The train was carrying members of a traveling operatic troupe out of Cincinnati, Ohio. The only death to occur was one of the company’s singers, Miss Myrtle Knox who was badly mangled by the accident and bled to death.
Myrtle’s sad spirit has been spotted on the platform wearing a nightgown. Women with long blonde hair have had their hair tugged and it is believed that Myrtle’s spirit may be to blame for that as well.
An old rail car at the depot once contained a restaurant. Visitors to the station have seen odd lights, shadows and heard voices around the old Pullman car. Along the tracks the apparition of a Civil War soldier has been seen. A Confederate soldier was walking these tracks after having a bit too much to drink at a local saloon. He was hit by a train and killed.
THE CLOCK TOWER BUILDING (27 West Beverly Street) This 1890 structure has been the scene of at least three deaths. Two early deaths on the premises, which was originally constructed as a YMCA facility, include a heart attack and a young woman who fell down a coal chute. Recently, someone fell to their death from the third floor in a possible suicide. These spirits are still said to linger in this old building.
MARY BALDWIN COLLEGE (Intersection of Frederick Street and New Street) According to the National Register of Historic Places nomination form for this college’s main building, Mary Baldwin is the oldest women’s institution of higher learning associated with the Presbyterian Church. The school was opened in 1842 as the Augusta Female Seminary. In the midst of the Civil War, Mary Baldwin and Agnes McClung, former students of the seminary were appointed as principals. They would serve the school through the latter half of the 19th century and Mary Baldwin’s contribution would be recognized in 1895 when the school was renamed for her. The spirits of Mary Baldwin and Agnes McClung may remain on campus along with a few other assorted spirits.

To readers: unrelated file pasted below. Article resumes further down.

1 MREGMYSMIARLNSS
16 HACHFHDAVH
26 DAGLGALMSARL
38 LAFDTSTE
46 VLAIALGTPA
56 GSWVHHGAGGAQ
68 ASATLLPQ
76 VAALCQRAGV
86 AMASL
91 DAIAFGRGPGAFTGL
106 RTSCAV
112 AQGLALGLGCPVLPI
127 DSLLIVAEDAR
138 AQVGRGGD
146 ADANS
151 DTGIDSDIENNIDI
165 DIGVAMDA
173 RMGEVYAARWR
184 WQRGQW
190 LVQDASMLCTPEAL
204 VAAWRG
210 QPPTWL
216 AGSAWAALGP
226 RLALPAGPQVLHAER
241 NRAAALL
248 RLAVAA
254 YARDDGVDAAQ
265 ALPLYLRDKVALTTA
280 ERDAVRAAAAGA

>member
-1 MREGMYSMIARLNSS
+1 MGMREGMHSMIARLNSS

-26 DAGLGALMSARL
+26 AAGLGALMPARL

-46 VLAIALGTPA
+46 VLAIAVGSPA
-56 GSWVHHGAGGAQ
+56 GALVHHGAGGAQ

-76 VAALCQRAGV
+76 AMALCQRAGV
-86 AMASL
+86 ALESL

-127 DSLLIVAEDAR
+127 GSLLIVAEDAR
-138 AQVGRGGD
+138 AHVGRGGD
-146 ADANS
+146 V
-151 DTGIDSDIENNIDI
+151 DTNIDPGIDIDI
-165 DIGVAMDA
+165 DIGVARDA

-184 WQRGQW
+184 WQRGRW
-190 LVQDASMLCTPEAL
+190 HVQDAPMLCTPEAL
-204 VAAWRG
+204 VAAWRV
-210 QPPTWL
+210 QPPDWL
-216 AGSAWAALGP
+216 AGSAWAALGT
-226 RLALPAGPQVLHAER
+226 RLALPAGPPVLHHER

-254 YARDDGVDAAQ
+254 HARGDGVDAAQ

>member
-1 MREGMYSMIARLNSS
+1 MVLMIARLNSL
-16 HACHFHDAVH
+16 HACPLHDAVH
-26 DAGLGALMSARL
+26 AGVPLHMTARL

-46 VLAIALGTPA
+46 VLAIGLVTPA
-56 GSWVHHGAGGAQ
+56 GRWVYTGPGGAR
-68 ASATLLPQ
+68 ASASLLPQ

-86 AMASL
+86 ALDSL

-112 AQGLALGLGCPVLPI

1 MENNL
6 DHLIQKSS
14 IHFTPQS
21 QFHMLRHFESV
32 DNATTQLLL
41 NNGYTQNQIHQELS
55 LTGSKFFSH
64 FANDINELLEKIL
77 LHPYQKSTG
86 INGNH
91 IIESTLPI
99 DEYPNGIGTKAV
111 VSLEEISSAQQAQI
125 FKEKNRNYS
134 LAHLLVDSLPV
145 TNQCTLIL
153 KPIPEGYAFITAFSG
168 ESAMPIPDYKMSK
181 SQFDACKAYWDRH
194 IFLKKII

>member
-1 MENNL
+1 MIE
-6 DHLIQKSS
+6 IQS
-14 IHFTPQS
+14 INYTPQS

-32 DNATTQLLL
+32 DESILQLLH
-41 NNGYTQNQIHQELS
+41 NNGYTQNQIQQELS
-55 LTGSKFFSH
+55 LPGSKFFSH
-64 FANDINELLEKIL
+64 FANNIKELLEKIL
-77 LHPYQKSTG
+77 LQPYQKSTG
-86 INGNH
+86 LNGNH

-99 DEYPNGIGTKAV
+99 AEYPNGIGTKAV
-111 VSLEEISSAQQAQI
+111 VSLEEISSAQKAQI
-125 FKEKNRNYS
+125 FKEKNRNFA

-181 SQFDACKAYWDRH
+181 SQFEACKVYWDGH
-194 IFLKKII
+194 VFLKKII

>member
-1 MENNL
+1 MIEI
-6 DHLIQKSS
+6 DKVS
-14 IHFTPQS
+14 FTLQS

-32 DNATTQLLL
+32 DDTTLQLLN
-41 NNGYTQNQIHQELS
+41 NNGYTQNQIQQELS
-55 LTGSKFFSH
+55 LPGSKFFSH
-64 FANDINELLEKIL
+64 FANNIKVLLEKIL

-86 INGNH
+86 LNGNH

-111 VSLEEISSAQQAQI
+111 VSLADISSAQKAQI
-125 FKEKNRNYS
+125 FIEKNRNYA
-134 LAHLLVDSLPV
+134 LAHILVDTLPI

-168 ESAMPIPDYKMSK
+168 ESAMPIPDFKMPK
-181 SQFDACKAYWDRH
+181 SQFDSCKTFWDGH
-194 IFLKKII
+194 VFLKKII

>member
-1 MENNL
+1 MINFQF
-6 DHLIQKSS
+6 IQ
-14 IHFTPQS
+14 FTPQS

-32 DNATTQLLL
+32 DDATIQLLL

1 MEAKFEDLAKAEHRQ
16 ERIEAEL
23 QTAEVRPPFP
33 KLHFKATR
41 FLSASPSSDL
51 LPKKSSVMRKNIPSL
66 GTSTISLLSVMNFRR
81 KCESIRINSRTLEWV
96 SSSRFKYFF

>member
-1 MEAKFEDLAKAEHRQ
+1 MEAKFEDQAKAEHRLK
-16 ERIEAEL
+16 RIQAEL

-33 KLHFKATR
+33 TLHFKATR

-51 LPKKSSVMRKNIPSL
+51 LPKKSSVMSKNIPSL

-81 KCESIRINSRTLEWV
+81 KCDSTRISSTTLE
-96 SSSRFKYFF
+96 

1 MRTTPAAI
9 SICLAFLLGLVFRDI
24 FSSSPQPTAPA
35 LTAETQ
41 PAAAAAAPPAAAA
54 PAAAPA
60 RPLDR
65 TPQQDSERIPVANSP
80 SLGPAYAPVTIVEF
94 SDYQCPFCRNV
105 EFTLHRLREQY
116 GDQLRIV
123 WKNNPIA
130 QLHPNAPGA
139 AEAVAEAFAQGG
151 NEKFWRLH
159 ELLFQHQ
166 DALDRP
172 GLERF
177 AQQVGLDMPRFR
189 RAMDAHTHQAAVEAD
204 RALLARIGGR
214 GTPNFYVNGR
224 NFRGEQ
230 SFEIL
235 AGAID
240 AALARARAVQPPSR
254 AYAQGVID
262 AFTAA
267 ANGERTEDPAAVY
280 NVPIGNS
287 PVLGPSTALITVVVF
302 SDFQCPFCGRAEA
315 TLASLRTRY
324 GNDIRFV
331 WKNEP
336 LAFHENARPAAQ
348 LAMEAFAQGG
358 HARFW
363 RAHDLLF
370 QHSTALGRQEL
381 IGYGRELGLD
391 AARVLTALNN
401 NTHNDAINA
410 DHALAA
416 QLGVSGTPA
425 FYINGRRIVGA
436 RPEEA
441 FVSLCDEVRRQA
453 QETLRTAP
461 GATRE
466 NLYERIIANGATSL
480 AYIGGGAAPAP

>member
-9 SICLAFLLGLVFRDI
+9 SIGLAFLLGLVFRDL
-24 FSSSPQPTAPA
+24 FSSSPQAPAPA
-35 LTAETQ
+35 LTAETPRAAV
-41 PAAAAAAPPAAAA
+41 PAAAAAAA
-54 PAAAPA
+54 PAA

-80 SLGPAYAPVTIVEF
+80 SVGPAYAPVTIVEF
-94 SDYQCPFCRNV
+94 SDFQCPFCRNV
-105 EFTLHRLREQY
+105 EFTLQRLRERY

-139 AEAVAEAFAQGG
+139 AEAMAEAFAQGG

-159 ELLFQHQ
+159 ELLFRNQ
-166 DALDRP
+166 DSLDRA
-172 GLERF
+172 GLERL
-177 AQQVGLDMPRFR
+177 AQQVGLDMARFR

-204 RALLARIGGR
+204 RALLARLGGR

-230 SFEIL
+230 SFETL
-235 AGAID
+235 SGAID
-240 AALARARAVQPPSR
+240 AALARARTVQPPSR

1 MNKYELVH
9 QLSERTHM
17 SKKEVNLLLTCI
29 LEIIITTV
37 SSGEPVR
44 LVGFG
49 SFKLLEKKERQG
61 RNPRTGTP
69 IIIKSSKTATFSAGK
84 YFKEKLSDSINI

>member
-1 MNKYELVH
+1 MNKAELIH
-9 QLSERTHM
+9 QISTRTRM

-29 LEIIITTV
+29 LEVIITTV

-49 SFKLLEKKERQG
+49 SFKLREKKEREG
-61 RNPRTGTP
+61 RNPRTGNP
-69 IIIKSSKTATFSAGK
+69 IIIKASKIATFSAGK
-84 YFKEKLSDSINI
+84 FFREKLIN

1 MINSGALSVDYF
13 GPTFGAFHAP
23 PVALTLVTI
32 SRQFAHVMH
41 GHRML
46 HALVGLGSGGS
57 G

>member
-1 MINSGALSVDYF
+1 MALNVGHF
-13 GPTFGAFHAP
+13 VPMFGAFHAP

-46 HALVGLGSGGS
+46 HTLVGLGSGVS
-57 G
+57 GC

In the old Main Building, one of the first buildings constructed on campus, a male spirit named Richard likes to occasionally cause trouble. McClung Residence Hall, just behind the Main Building includes the rooms where Baldwin and McClung lived during their tenure here. Students living there have reported the spirits of both women, with one student even waking up to find a white figure hovering over her as she slept. The Collins Theatre, located inside the Deming Fine Arts Center, also features a spirit, possibly that of one of Mary Baldwin’s most illustrious alums, the actress Tallulah Bankhead. The spirit in the theatre is known to mess with the stage lights.
CIVIL WAR MUSEUM AND EXCHANGE HOTEL (400 South Main Street) The Exchange Hotel has, in recent years, become one of the Southern meccas for ghost hunters. Opened on the eve of the Civil War, this hotel became one of the premier hospitals for the wounded during the Civil War. With so many deaths here, it’s no wonder that the place is crawling with ghosts. In one of my early blog entries, I’ve covered this location. At one time, the museum offered ghost walks, but I can currently find no information about these. This haunting was also covered on the Biography Channel show, My Ghost Story, first season, episode six.